This poem could be used as an homage to a man who used actions more than words to show how much he cared.
7. “The Gift” by Li-Young Lee
What is the “gift” that Li-Young Lee’s father gives to him? At first glance, a reader would think this poem is about the removal of a splinter.
Although the speaker uses his father’s technique to gently remove a splinter from his wife’s hands years later, he realizes that his father’s gift was more important than that. His father taught him to train himself to see past fear and pain.
8. “A Boy and His Dad” by Edgar Guest
Did you and your father enjoy fishing together? If you did, you would surely feel connected with the poem “A Boy and His Dad.” In this poem, the speaker describes the time of “glorious fellowship” that he and his father spent together on a boat fishing.
Funeral Poems for a Dad from a Mother
You learn a great deal about your partner when you work together to raise children. You may discover hidden talents that surprise and delight you. He may show a strength that you didn’t know was possible. You might see a gentler side that you never saw before having kids.
Here are some funeral poems for the father of your children.
9. “Time Does Not Bring Relief” by Edna St. Vincent Millay
“Time Does Not Bring Relief” is a sonnet, which is a 14-lined poem with a particular rhyme scheme. In it, the speaker is frustrated at not having relief after losing a person very important to her.
Perhaps you feel this same sorrow upon the loss of your spouse.
10. “Do Not Stand at My Grave and Weep” by Mary Elizabeth Frye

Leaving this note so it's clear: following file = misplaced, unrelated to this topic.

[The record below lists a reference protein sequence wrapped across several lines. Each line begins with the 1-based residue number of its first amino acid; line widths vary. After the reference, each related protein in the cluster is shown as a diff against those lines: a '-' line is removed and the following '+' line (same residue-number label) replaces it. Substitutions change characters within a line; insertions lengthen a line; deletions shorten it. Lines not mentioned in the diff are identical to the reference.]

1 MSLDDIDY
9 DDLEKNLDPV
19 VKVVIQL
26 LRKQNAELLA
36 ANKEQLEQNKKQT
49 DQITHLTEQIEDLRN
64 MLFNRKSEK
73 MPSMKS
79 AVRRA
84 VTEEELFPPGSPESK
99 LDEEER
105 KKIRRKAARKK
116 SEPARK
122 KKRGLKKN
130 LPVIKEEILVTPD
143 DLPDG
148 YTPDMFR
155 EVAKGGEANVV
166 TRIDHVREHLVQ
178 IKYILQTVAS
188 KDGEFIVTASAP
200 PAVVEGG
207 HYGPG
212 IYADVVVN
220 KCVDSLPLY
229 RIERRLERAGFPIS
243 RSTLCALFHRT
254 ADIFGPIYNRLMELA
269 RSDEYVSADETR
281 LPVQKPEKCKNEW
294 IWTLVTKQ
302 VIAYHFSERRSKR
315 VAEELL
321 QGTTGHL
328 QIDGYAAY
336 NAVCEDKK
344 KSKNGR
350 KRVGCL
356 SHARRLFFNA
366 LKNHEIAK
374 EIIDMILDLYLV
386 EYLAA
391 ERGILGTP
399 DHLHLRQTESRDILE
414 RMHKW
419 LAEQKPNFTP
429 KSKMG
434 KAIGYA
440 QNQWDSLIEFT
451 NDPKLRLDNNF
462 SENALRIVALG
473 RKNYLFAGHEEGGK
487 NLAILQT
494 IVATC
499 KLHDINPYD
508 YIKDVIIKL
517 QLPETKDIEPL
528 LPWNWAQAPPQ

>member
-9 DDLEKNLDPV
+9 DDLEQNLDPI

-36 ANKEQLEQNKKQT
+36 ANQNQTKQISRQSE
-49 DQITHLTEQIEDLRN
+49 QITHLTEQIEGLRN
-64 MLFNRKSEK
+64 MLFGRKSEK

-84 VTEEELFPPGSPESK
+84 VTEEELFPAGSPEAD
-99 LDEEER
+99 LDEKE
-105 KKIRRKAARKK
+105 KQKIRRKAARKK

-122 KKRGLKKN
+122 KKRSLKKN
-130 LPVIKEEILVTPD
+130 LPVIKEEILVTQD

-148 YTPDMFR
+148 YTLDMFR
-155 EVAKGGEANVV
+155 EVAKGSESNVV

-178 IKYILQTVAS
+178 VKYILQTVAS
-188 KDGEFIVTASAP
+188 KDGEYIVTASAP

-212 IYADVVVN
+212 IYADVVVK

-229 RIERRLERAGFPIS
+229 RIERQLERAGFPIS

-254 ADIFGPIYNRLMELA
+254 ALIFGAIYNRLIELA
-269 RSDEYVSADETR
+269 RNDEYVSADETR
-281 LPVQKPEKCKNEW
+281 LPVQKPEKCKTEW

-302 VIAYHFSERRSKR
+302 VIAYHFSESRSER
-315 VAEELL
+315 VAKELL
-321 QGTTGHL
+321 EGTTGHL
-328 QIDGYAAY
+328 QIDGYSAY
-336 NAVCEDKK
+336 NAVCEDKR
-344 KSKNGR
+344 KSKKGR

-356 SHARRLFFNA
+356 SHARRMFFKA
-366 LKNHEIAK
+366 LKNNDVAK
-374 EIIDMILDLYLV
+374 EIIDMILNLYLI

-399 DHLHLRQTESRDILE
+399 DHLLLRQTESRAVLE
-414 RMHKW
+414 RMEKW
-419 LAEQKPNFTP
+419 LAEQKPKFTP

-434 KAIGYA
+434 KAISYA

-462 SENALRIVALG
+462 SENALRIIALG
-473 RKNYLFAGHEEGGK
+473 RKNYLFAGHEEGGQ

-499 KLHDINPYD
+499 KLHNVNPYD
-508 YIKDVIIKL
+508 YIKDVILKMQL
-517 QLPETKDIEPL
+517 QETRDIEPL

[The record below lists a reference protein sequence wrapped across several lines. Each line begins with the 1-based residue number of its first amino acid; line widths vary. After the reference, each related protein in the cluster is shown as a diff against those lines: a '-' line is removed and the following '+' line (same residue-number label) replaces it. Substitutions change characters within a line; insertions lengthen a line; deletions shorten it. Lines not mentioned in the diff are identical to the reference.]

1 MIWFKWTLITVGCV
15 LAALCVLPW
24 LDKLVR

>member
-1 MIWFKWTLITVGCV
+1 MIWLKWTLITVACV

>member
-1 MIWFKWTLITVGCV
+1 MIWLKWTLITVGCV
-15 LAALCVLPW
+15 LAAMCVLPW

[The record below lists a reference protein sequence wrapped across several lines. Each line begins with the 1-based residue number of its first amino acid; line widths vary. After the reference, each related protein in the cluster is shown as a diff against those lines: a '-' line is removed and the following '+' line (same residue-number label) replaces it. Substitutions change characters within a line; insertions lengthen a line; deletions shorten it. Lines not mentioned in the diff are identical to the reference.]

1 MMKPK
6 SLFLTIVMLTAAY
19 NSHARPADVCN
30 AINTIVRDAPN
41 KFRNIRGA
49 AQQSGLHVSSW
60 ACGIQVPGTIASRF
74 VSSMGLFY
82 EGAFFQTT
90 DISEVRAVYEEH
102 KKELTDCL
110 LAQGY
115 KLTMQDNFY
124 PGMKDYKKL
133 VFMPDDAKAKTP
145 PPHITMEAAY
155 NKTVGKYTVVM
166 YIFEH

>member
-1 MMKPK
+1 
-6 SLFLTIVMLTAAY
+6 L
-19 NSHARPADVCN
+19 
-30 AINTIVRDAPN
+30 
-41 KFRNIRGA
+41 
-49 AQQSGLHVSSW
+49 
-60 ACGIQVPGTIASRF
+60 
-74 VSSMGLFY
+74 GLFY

Maybe you know that your husband wouldn’t want you to cry at his grave. Instead, perhaps he wants you to remember his memory with happiness and joy.
When we remember those who have gone before us, it helps keep their memory alive.
11. “When Great Trees Fall” by Maya Angelou
American treasure Maya Angelou wrote these words to commemorate the death of Martin Luther King, Jr. Although this poem was not written specifically to commemorate the loss of her father or husband, these words would be appropriate to read when a courageous man dies.
The ending stanza is so beautiful. Here are the words:
“And when great souls die,
after a period peace blooms,
slowly and always
irregularly. Spaces fill
with a kind of
soothing electric vibration.
Our senses, restored, never
to be the same, whisper to us.
They existed. They existed.
We can be. Be and be
better. For they existed.”
12. “Afternoon in February” by Henry Wadsworth Longfellow.
This poem doesn’t contain the most uplifting lines, but it may be appropriate to describe your feelings about the death of your loved one. In this poem, Longfellow describes how the cold, frozen earth can be compared to a mourner’s feelings.
13. “A Happy Man” by Edwin Arlington Robinson
Your father or husband may have had the foresight to pre-plan for his funeral. He may have chosen this poem to be read at his funeral as a part of his eulogy.
American poet Edwin Arlington Robinson wrote this poem at the end of his life. In it, he reflects how blessed he was to have such a wonderful family.
Find the Right Funeral Poem for Dad
Planning the final services for your loved one can be extremely difficult. Hopefully, we’ve given you a resource to assist you in finding the right funeral poems for dad.
Even though you may not consider yourself a writer, those who attend your father’s funeral may want to hear your thoughts instead of those of a poet who never met your dad. Even if you don’t feel confident enough to share your words with others, write them down. Share them with those in your immediate family or tuck the words into a place that may be discovered after you are gone.